12 Dec 2017

The various types of water damage are wide-ranging, everything from water stains due to a small leak to complete destruction.  There may be gradual damage, or a sudden catastrophe.  The key thing to keep in mind is that as long as excess moisture is present there will be ongoing problems and further destruction.  When water damage restoration experts are called in immediately they can prevent that secondary water damage.

The Causes of Water Damage

The causes of water damage are as varied as the source of the water.  But most people are surprised to learn that far more property damage claims come from plumbing and other leaks than storms and flooding.  According to Wikipedia, just over 13% of the average homes water usage is actually leaks.  That works out to some 10,000 gallons per year!  Where it lingers there will be some sort of harm.

The most common plumbing and appliance causes include

  • burst washing machine hoses,
  • toilet and tub overflows,
  • dishwashers,
  • kitchen and bathroom sinks,
  • ice makers,
  • water softeners, and

Common building-related leaks include

  • plumbing and water heater leaks,
  • damaged shingles or roofing tiles,
  • deteriorated caulking around windows,
  • clogged gutters,
  • damaged or inadequate flashing,
  • cracks in the basement or foundation,
  • condensation on windows and patio doors, and
  • condensation on building surfaces due to improper or damaged insulation or vapor barriers.

The Damage Itself

So, what are the effects of water that lingers?

Metals rust, but just about anything porous will also be damaged by water or excess moisture.  This type of damage usually begins with bacteria and mold growth that can become a health hazard in only 24-48 hours.  After drying, minor water stains can be sealed then painted over, but in the worse case it’s necessary to tear-down and reconstruct entire rooms.  Other types of water damage include

  • Wood (such as floorboards, trim, and even structural framing) swelling, warping, and splitting.  Given time it even rots.
  • Plywood, paneling, and laminate flooring delaminating.
  • Drywall (commonly called gypsum board, sheet rock, or wall board) swelling, sagging, and crumbling.
  • Vinyl flooring bubbling and peeling.
  • Electronics and appliances shorting out if turned back on before specialist cleaning and drying.

Due to health hazards the EPA (Environmental Protection Agency) urges discarding all materials that haven’t been thoroughly cleaned and completely dried within 48 hours.  That includes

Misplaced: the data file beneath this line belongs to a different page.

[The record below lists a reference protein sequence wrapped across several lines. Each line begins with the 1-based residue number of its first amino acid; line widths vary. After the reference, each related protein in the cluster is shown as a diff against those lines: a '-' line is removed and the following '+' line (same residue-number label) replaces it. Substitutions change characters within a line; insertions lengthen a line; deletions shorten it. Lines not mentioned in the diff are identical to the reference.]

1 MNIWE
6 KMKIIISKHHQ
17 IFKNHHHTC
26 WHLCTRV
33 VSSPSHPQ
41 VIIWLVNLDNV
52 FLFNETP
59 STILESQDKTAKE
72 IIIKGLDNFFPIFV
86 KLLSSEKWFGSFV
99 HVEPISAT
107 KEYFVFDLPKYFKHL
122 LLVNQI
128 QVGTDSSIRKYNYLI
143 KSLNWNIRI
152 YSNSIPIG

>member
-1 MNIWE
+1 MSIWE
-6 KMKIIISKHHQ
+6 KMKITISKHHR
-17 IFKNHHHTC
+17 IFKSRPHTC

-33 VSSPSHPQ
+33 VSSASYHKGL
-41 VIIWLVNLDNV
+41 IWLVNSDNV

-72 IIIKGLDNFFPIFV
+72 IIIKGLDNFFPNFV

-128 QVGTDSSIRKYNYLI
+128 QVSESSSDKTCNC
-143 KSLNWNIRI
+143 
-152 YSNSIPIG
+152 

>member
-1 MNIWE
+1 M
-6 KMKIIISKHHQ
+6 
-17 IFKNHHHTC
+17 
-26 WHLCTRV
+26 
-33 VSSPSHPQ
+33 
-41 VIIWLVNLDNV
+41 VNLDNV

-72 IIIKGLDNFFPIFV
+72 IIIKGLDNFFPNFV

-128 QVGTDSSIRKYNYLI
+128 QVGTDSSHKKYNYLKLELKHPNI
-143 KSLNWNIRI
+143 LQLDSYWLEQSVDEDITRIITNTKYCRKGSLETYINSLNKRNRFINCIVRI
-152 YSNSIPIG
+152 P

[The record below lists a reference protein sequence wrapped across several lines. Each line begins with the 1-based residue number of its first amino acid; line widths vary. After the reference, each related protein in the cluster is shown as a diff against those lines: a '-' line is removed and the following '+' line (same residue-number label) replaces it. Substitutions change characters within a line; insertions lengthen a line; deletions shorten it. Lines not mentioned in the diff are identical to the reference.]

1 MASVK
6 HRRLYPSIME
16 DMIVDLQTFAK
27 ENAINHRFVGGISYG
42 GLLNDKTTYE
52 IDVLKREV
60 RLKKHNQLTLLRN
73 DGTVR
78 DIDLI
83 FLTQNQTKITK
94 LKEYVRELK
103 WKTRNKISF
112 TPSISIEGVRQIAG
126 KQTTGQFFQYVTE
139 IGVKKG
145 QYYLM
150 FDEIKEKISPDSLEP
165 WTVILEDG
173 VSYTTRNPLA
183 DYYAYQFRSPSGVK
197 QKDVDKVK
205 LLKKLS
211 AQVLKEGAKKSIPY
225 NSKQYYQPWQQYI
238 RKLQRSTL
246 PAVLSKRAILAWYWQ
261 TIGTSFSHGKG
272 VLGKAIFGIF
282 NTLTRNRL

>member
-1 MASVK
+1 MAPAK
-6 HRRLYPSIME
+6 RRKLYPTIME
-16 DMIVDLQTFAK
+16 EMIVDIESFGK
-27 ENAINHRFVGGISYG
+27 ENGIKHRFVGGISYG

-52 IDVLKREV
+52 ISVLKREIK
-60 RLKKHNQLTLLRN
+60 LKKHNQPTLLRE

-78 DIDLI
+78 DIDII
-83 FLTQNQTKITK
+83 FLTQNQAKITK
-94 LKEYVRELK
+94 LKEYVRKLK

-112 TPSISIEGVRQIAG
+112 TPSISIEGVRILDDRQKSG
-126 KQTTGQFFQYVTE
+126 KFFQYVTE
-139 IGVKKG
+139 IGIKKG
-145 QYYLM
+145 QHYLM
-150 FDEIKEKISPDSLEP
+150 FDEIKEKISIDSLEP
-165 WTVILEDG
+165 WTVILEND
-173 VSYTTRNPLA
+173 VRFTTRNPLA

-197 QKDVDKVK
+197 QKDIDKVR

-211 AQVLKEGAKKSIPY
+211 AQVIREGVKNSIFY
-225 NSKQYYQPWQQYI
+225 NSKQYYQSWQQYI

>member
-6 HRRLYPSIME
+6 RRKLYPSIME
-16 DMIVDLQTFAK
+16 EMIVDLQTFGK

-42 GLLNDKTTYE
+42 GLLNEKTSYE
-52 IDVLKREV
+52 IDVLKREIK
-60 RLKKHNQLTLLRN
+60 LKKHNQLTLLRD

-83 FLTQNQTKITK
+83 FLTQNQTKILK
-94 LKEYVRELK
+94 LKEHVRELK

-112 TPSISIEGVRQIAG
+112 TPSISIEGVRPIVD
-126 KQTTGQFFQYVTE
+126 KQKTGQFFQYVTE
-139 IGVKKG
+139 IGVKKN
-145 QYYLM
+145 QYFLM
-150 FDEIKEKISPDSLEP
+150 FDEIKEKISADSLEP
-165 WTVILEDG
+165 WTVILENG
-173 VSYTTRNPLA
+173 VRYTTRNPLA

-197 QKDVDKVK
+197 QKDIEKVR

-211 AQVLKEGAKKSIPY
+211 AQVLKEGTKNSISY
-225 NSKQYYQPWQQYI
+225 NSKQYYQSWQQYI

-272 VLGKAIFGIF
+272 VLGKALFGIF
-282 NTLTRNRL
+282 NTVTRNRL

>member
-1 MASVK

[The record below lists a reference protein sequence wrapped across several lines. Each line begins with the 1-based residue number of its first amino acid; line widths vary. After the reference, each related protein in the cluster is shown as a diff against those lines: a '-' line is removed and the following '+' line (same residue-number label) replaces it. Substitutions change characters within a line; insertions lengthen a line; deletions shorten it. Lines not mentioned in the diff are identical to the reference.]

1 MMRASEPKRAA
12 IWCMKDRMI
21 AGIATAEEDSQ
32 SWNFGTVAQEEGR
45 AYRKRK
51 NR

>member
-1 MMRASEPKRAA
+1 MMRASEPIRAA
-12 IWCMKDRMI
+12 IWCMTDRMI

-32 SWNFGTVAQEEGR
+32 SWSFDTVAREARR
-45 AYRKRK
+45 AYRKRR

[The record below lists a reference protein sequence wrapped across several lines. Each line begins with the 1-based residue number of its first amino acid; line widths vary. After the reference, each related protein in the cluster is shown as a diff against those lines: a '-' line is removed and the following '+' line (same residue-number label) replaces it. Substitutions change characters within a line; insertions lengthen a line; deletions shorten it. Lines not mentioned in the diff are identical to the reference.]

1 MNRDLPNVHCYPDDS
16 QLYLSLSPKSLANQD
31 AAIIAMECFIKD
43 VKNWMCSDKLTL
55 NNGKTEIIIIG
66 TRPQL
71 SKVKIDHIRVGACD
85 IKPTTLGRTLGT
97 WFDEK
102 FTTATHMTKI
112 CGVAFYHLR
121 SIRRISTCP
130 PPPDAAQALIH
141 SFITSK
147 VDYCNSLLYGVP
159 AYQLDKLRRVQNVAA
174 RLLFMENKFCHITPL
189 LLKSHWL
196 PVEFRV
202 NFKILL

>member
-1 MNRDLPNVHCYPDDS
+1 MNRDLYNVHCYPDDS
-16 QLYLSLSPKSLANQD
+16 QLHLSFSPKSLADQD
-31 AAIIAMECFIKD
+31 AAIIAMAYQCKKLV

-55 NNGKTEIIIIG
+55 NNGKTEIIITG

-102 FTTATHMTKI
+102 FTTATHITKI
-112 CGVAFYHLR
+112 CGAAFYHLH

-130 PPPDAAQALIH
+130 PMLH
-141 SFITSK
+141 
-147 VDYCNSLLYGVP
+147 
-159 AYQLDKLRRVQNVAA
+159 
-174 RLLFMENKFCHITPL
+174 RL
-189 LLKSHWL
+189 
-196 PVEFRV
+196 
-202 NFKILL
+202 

• carpet and padding,
  • ceiling tiles,
  • clothing,
  • drapery,
  • drywall,
  • furniture,
  • hardwood flooring, and
  • plywood sub-flooring.

Mitigation Measures

Most water damage isn’t immediate.  So much, sometimes even all, of those water damage repairs can be avoided.  But it takes prompt and proper action that usually calls for the expertise, experience, and equipment of cleaning and restoration specialists.

After stopping the source of water restoration begins in earnest.  Tools and techniques include specialized vacuum water extraction from surfaces and the use of dehumidifiers together with blowers to create an optimal drying environment.  It’s necessary to lift or completely remove carpet and padding.  It’s common to make ventilation holes at the top and bottom of interior walls (that will later be covered by baseboards and molding) to ventilate the insides of wall cavities.  Most materials that are wet or even damp must be properly cleaned and disinfected ,or replaced.  Those include wood, ceiling tiles, cardboard, wallpaper, carpet, drywall, fabric, and some types of insulation.

Home Insurance

The original causes of water damage are central in determining if costs are covered by insurance.

You, restoration contractors, your insurance company, and FEMA all have different definitions of “flood.”  When it comes to insurance things can be complicated, but as a general rule of thumb a water damage claim can be filed on a homeowner’s policy if only your home was affected (such as by a ruptured water heater).  But if the problem affected other nearby homes (such as by heavy rain or rising water) you need a special flood policy to cover water damage restoration costs.

Keep in mind that the water damage coverage in a homeowner’s or business policy is not a warranty nor a substitute for proper maintenance.  Most types of water damage are covered provided they were “sudden and accidental.”  Claims for gradual damage such as from a leaky roof are likely to be denied as they could have been prevented with reasonable care and attention.

Policies often specifically exclude other causes, such as a sewer or drain backup, as well as specific damage such as mold.